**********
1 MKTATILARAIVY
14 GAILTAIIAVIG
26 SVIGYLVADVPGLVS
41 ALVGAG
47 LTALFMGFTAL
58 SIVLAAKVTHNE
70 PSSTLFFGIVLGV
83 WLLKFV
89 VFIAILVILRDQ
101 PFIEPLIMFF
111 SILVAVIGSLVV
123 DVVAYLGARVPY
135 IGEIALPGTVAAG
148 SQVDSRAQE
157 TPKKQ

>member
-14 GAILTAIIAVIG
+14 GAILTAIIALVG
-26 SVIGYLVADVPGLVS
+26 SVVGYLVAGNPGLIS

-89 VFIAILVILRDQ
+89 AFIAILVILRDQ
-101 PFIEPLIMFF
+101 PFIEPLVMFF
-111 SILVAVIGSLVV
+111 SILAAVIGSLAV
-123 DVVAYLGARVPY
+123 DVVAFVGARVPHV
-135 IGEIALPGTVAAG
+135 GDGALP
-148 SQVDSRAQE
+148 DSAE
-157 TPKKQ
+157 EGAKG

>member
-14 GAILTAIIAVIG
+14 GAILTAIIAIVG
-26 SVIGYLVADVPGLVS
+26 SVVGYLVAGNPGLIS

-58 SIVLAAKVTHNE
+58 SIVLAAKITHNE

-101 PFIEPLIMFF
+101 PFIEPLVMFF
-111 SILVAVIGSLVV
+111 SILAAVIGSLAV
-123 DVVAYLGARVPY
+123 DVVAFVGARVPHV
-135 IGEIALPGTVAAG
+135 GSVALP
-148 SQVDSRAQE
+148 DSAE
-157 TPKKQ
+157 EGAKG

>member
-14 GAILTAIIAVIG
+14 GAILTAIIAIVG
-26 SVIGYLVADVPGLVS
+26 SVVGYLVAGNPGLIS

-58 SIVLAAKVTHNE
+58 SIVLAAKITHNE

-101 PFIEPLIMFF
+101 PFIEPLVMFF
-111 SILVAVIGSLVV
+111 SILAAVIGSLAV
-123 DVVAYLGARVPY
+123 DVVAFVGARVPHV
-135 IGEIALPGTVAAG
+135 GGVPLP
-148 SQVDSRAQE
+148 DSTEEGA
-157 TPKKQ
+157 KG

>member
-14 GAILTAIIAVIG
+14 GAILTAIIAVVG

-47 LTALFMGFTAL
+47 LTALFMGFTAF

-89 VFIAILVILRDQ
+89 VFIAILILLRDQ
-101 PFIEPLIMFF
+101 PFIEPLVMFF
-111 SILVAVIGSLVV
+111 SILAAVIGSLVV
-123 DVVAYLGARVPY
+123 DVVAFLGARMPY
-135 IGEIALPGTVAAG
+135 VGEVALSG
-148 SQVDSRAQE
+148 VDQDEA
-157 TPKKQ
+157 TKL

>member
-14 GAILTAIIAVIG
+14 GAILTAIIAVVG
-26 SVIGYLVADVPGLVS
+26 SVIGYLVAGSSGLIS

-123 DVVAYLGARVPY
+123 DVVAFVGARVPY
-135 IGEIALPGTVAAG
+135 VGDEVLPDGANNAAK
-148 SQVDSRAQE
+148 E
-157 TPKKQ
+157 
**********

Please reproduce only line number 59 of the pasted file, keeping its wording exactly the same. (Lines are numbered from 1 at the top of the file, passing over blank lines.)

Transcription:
-58 SIVLAAKVTHNE